Recording a festive episode of our new podcast this week, Martin is telling me that he finds it hard to give gifts without worrying he will disappoint the recipient.
I tell him it’s a reflection of his doubt about himself and that sometimes, being aware of a vulnerability, helps us to cope better with it. But later it strikes me that we’re also good at focusing on what’s wrong instead of what’s right.
Making a short list of Christmas present ideas for my family I am stuck because there isn’t really anything I want. I know I’m really struggling when I write, “shower caps” (for covering proving dough if you’re wondering)
At the end I add;
“I don’t really want you to spend money on me, I’d rather just have a little of your time.”
I recognise how lucky I am to be in a position where I want for nothing but, aside from good fortune, it’s also because I have learned to become better at noticing all that I already have instead of what’s missing.
In the park, early on Saturday my sister and I are remarking about the noticeable lack of people.
“I expect everyone is Christmas shopping,” she says as we pick our way gingerly up the muddiest of slopes while the dogs unhelpfully run between our legs.
“What, at 8.30 in the morning?” I ask.
She’s probably right of course. There are only four weekends left and nobody wants to appear as if they haven’t put the effort in.
Many years ago when I had recently moved into my first house only to have interest rates go through the roof almost as soon as I’d collected the keys, I was so poor I had to go back to my mums to eat. The little gas fire downstairs, my only source of heat, had been capped off by the gas company due to a leak and we used to go to bed in jumpers and hats.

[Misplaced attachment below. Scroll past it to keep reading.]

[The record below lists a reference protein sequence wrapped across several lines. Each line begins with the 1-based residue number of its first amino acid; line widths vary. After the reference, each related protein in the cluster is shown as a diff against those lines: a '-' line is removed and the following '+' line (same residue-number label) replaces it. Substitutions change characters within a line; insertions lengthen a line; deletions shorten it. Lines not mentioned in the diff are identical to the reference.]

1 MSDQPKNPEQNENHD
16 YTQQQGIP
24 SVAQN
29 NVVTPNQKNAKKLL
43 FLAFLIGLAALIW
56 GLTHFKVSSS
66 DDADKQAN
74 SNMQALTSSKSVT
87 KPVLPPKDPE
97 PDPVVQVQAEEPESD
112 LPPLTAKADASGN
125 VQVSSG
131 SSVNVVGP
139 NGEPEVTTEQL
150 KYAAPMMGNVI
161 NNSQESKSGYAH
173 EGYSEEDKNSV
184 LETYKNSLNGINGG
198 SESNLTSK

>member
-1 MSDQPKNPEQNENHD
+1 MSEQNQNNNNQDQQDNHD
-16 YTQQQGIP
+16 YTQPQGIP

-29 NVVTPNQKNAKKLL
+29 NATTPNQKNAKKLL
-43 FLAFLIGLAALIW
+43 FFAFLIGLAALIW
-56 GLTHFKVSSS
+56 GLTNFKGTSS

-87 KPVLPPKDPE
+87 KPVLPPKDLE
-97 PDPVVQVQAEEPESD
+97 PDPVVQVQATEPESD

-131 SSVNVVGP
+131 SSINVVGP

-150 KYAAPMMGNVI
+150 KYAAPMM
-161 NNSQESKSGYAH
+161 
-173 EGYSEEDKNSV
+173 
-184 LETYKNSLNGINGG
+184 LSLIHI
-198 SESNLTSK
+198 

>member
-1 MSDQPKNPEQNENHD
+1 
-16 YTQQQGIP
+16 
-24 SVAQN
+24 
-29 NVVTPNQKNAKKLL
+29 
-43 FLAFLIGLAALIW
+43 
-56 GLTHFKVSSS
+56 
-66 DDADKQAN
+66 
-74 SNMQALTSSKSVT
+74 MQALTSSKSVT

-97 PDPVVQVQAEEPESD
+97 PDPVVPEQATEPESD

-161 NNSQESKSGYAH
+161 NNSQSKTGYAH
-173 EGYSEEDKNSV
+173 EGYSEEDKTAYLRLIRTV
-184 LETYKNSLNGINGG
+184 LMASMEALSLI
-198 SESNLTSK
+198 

When Christmas came I had no money to shop. That year I made everyone gifts. Chocolates for my sister and parents and a box of biscuits for my brother, the only gift I can ever remember being exchanged between us in all of my life.
I don’t remember any other gifts I ever gave to my family, but I remember those rather rustic offerings which had emerged from my kitchen, just grateful to be working around the stove during a particularly cold December.
The other thing I remember is how grateful everyone was that I’d made the effort.
Sometimes I have had an uncanny ability to imagine the worst. Like the time recently I was waiting to see my consultant post retinal reattachment surgery and my attention was caught by a sign to the “Replacement Eye Service”.
I’m at my happiest when I am counting the blessings I already have. We all are.
Later on Saturday, I am walking Daisy alone on the heath and, as I pass a row of shrubs, I notice that somebody has painted the leaves, and if that isn’t a depressing example of gilding the lily I really don’t know what is.